“People who bring them (land cases) to court expect us to resolve their disputes, but, sometimes, we have not been able to handle them on time because of different challenges including a limitation on human and financial resources,” he said.
Many rival claimants over land are wealthy, powerful or well-connected individuals that they on occasions involve security and intelligence officials in the stand-off in a manner that borders on impunity and abuse of office.
This has included soldiers and police, sometimes acting without eviction order duly issued by court.
The army, which was the tool used in the 2001 violent evictions in Mubende and later in other parts of Uganda, said its officers engaged in such exercise act as wayward individuals.
“Where it has happened, we allow the complainants to petition the matter and investigations are carried out in order to get to the root of the problem,” said spokesperson Brig Flavia Byekwaso.
For Mr Agaba and Mr Peter Baleke Kayiira, 59, whom we profiled in yesterday’s installment of this three-part series, the Land Tribunal at village level would be their savior.
But as lands expert, Dr Margaret Rugadya, argues in her paper on Escalating Land conflicts in Uganda, the absence of these institutions has also created gaps that breed conflict.
“There is a multiplicity of land dispute resolution institutions working in parallel, which many times leads to ‘forum shopping’ by aggrieved parties, without a clear hierarchy – this has created overlaps and conflicts in land disputes processing,” she writes.
Landlords, especially Buganda’s nobles, who own large tracts of Mailo Land, accuse the government of harbouring a scheme to strip them of their property.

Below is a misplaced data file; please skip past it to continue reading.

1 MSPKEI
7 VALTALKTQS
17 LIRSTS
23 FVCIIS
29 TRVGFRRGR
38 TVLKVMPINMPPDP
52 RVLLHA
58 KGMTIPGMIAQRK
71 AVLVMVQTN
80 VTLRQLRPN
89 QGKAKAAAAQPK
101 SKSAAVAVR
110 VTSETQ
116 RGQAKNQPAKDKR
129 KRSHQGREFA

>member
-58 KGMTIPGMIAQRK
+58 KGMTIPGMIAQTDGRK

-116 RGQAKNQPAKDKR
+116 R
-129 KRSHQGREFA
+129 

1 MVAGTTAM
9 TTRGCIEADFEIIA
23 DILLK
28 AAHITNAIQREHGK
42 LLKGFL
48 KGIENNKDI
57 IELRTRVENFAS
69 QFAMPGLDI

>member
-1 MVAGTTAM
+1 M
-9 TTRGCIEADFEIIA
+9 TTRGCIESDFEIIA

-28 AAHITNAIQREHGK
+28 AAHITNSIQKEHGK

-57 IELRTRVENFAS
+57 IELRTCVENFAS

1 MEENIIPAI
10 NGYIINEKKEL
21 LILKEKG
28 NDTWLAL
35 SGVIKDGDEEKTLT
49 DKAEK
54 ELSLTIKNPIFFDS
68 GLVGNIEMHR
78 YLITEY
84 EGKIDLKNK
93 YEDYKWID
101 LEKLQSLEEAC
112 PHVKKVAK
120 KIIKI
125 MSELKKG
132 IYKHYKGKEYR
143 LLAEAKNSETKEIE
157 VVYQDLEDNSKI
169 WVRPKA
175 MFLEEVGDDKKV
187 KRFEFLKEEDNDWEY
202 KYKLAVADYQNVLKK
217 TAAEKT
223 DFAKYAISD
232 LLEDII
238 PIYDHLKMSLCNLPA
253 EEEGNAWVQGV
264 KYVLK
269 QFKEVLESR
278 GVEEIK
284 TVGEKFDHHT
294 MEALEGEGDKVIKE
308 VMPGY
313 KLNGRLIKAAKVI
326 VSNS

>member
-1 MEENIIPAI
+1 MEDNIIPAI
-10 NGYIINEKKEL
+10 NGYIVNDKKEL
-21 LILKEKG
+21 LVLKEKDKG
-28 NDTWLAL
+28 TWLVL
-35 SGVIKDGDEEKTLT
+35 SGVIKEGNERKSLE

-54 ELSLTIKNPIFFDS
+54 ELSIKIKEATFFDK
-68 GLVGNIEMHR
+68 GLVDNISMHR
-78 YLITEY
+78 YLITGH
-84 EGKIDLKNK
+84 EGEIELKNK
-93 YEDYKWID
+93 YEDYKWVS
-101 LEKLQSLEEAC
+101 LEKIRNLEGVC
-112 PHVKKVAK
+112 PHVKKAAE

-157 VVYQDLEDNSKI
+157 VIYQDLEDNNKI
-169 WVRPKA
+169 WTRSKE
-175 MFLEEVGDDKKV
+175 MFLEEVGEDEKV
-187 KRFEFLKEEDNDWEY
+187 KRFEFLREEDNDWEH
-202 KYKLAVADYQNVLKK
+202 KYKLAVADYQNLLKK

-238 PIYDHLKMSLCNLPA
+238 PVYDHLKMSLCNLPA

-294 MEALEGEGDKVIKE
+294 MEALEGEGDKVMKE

In 1916, a law was introduced to stop foreigners from acquiring Mailo land from Baganda, but instead acquire leases, which can last up to 99 years.
Lawyer Peter Mulira says “a lot of big people acquired leasehold titles over Mailo land, but they can’t use it to borrow money in the bank so they are in the fix. Now because they are powerful, they say let’s abolish Mailo land.’
In a 2014 report titled, Beyond the reach of the hoe: The struggle for land and minerals in Northern Uganda, Karamoja is flagged as home to deposits of 50 different precious metals.
These include gold, copper, iron, limestone, and marble to silver and other gemstones, but the borders of the mineral-rich land are not clearly defined.
About 18,000 Karimojong engage in small-scale mining activity, mostly for survival, and the suspected mineral wealth has resulted in the influx of mining companies and land buyers and speculators. The government has, amid allegations of collusion with foreign firms, issued many prospecting and exploration licences, creating the potential for conflicts over land ownership and land use as well as labour rights and exploitation.
Source link : https://allafrica.com/stories/202110130203.html
Author : Monitor
Publish date : 2021-10-13 08:21:30